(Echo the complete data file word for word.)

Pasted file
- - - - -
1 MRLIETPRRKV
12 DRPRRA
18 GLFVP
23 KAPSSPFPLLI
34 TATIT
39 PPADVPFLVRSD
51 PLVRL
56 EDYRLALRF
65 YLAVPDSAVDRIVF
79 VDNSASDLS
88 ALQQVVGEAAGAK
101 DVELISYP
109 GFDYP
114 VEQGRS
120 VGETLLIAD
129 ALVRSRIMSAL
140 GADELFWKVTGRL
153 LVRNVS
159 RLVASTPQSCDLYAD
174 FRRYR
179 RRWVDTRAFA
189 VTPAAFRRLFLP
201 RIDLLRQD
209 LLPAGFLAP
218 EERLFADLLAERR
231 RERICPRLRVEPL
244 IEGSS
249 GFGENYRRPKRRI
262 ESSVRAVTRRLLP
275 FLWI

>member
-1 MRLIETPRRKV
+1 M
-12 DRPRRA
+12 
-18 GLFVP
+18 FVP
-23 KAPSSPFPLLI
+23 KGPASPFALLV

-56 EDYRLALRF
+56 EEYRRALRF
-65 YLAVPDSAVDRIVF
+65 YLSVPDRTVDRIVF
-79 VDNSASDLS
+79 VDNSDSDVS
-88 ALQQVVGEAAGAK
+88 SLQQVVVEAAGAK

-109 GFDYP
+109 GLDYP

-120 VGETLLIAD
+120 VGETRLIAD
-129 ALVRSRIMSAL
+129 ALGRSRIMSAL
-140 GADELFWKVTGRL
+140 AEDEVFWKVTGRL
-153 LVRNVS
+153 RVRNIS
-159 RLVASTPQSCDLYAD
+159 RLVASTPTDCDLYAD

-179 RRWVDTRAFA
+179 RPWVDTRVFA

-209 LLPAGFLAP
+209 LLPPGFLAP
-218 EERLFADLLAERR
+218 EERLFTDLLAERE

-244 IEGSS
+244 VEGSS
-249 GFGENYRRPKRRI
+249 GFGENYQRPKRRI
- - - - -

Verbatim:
1 MRLIETPRRKV
12 DRPRRA
18 GLFVP
23 KAPSSPFPLLI
34 TATIT
39 PPADVPFLVRSD
51 PLVRL
56 EDYRLALRF
65 YLAVPDSAVDRIVF
79 VDNSASDLS
88 ALQQVVGEAAGAK
101 DVELISYP
109 GFDYP
114 VEQGRS
120 VGETLLIAD
129 ALVRSRIMSAL
140 GADELFWKVTGRL
153 LVRNVS
159 RLVASTPQSCDLYAD
174 FRRYR
179 RRWVDTRAFA
189 VTPAAFRRLFLP
201 RIDLLRQD
209 LLPAGFLAP
218 EERLFADLLAERR
231 RERICPRLRVEPL
244 IEGSS
249 GFGENYRRPKRRI
262 ESSVRAVTRRLLP
275 FLWI

>member
-1 MRLIETPRRKV
+1 M
-12 DRPRRA
+12 
-18 GLFVP
+18 FVP
-23 KAPSSPFPLLI
+23 KGPASPFALLV

-56 EDYRLALRF
+56 EEYRRALRF
-65 YLAVPDSAVDRIVF
+65 YLSVPDRTVDRIVF
-79 VDNSASDLS
+79 VDNSDSDVS
-88 ALQQVVGEAAGAK
+88 SLQQVVVEAAGAK

-109 GFDYP
+109 GLDYP

-120 VGETLLIAD
+120 VGETRLIAD
-129 ALVRSRIMSAL
+129 ALGRSRIMSAL
-140 GADELFWKVTGRL
+140 AEDEVFWKVTGRL
-153 LVRNVS
+153 RVRNIS
-159 RLVASTPQSCDLYAD
+159 RLVASTPTDCDLYAD

-179 RRWVDTRAFA
+179 RPWVDTRVFA

-209 LLPAGFLAP
+209 LLPPGFLAP
-218 EERLFADLLAERR
+218 EERLFTDLLAERE

-244 IEGSS
+244 VEGSS
-249 GFGENYRRPKRRI
+249 GFGENYQRPKRRI